(5/10) In a nutshell: This 1941 Soviet-Ukrainian film is probably the most accurate film version of Jules Verne’s novel The Mysterious Island that has ever been put on screen. Beautiful locations on the shores of the Black Sea help out this film, which nonetheless suffers from creaky and static direction and too much off-screen action. Features Robert Ross, the leader of the African-American community in Moscow during the forties, fifties and sixties.
The Mysterious Island/Tainstvennyy Ostrov. 1941, USSR. Directed by Eduard Pentslin. Written by M. Kalinin, Boris Shelontsev. Based on the novel The Mysterious Island by Jules Verne. Starring: Alexei Krasnopolskiy, Pavel Kiyanskiy, Andrei Sova, Igor Kozlov, Andrei Andrienko-Zemskov, Jura Grammatikati, Robert Ross, Nikolai Kommissarov. Produced by Odessa Film Studio/Gorky Film Studios. IMDb score: 7.0
Pavel Kiyanskiy as Spilett and Andrei Andriyenko-Zemskov as Pencroff in Tainstvennyy Ostrov/The Mysterious Island.
As readers of Jules Verne will know, the 1874 novel The Mysterious Island is science fiction only inasmuch as it is related to the earlier 20,000 Leagues Beneath the Sea, and Captain Nemo and his submarine turn up briefly in the final chapters of the book. But I decided to include The Mysterious Island, or Tainstvennyy Ostrov, as it is known in Russian, as it is something as curious as a 1941 adventure/science fiction film from the Soviet Union with American protagonists, including a black man. Continue reading
(4/10) In a nutshell: Borrowing the name of Jules Verne’s bestseller, this problem-ridden 1926-1929 production features good acting, some remarkable special effects and a solid-ish script, but alas, the schizophrenic semi-talkie-semi-silent financial disaster is just as equally horrible in many ways, with toy submarines, crocodiles substituting for dinos.
The Mysterious Island. Directed by Lucien Hubbard, Maurice Tourneur, Benjamin Christensen. Written by Lucien Hubbard, Carl Piersen. Loosely based on several novels by Jules Verne (but not The Mysterious Island). Starring: Lionel Barrymore Jacqueline Gadsden (as Jane Daly), Lloyd Hughes, Montagu Love. Produced by J. Ernest Williamson (uncredited) for Metro-Goldwyn-Mayer. IMDb score: 6.1
Attack of the 3 foot Donald Duck oompah-loompas of the depths!
The jury still seems to be out on this film, judging from the few reviews on the interwebz. Many pro reviewers seem to like it, while more amateur writers find it dull and clumsy. When it was released in 1929 critics heaped praise on it, while the audience failed to show the same enthusiasm. And in truth, it is a hard one to appraise. On one hand there are clear qualities in both script, acting, special effects and sets – indeed it was a very expensive film that took over two years to film. But on the other hand this very very loose adaptation of a mix of Jules Verne books had monstrous production problems that are equally obvious, and simply cannot be forgiven. Continue reading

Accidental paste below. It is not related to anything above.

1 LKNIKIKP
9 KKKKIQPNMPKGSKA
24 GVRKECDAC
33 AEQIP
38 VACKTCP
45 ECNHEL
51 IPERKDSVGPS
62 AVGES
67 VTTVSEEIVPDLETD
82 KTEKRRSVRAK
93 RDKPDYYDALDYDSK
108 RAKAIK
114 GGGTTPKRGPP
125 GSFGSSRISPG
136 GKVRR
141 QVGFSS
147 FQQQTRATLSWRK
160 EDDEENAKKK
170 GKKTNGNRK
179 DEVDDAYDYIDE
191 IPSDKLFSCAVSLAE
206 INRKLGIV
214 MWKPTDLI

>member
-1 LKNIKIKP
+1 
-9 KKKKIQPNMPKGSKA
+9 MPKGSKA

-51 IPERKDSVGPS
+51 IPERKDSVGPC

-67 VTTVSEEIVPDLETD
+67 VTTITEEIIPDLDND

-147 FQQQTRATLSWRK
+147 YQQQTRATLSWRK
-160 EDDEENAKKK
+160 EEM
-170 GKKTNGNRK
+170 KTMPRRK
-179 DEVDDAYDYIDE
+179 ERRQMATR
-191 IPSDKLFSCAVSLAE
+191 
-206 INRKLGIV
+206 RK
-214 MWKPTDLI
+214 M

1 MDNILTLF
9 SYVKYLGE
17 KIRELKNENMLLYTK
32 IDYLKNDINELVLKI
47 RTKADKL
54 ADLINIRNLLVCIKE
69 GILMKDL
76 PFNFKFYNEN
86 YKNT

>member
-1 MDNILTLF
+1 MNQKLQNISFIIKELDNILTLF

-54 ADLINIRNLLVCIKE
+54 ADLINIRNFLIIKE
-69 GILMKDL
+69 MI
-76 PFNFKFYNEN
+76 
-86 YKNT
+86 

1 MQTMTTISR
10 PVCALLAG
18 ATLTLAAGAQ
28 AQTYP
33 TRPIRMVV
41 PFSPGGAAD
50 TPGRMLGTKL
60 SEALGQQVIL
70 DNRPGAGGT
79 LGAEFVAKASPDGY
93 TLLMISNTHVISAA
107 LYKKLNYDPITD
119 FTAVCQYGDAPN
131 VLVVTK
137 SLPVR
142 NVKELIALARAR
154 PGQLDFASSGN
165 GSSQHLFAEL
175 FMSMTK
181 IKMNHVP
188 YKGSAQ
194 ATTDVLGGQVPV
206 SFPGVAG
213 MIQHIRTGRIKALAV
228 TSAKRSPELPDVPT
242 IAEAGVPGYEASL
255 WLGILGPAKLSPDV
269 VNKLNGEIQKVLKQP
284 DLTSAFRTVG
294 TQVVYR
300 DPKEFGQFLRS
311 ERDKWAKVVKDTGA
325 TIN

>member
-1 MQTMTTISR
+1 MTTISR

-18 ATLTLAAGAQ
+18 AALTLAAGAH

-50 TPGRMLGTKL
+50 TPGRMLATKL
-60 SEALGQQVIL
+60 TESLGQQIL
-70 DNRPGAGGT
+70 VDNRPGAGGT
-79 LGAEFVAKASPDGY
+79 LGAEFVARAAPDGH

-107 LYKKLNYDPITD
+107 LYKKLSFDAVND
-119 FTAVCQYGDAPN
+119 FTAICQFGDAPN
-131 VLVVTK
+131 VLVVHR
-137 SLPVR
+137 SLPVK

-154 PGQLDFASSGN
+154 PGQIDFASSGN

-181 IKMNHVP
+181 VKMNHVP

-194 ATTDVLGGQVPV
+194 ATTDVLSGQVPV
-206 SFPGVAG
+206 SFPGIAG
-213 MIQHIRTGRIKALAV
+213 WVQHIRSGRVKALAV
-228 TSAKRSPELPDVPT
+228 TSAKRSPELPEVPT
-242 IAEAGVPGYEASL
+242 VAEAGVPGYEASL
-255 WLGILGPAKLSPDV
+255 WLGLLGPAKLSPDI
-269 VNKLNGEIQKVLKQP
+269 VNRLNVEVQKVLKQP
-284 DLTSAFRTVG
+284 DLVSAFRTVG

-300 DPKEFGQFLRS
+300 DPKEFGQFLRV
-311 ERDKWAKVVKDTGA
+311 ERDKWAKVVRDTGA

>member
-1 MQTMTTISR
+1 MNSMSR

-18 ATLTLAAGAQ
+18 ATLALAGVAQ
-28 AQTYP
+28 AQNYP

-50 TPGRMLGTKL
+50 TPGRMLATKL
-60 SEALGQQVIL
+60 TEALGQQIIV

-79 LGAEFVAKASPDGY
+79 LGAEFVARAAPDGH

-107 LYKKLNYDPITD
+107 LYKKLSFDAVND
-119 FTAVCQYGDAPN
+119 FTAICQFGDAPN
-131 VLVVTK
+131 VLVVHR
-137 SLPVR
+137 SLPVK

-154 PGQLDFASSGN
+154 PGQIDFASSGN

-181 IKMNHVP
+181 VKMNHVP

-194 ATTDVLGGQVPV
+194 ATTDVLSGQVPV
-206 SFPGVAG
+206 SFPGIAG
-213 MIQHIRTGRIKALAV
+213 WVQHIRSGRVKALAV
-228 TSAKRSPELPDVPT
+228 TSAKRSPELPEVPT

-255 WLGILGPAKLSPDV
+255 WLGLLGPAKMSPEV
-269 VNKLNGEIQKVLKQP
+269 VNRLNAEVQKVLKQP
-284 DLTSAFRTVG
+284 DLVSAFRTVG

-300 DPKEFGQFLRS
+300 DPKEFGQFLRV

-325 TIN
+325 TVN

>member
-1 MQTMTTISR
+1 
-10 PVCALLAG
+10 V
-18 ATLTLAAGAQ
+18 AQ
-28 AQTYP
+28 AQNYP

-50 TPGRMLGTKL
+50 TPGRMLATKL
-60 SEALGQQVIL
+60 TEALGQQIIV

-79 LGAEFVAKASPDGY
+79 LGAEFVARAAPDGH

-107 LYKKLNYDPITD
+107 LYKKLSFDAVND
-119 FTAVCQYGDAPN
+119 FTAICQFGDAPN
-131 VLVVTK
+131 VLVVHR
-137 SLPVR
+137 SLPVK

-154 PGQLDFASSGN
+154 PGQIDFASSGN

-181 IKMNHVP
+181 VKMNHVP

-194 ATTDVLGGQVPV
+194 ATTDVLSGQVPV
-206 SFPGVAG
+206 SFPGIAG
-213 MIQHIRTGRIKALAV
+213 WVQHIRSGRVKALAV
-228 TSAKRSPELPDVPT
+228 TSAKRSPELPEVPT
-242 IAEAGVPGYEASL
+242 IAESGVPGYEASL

(5/10) In a nutshell: Impressive early underwater photography and great props and sets don’t make up for a messy script that tries too hard break out of the linear storytelling style. Decent actors who unfortunately don’t get to do much with their roles.
20,000 Leagues Under the Sea. 1916, USA. Written and directed by Stuart Paton. Underwater and submarine scenes directed by Ernest Williamson (credited as “underwater photographer”). Starring: Allen Holubar, Matt Moore, Jane Gail, William Welsh. Produced by Carl Laemmle for Universal. IMDb score: 7.1
Allen Holubar as blackface Nemo.
Like H.G. Wells, French author Jules Verne has been a staple of film in general, and science fiction film in particular, since the birth of the medium, from Georges Méliès‘ 1902 A Trip to the Moon to the 2012 film The Mysterious Island by Supernatural director Mark Sheppard. This 1916 version of 20,000 Leagues Under the Sea actually isn’t the first lengthy adaptation of the book – a nearly 30 minutes long film was made by Méliès in 1907 – although he didn’t much care for the overall story, but was more interested in in creating sea monsters and mermaids. Unfortunately only a fragment of that film remains, hence it is not included in this movie blog. A little know American film, 18 minutes long, also seems to have been made in 1905, directed by Wallace McCutcheon. That film is presumably lost, neither IMDb nor any other apparent scource have much information on it.
As a matter of fact, this film, written and directed by American Stuart Paton, is a cross between 20,000 Leagues… and The Mysterious Island – which is logical in a sense, since both Captain Nemo and his submarine Nautilus play a significant part in the latter book. The film follows the basic story of the former book fairly well (apart from the ending), and adds some freely adapted bits from the second. Continue reading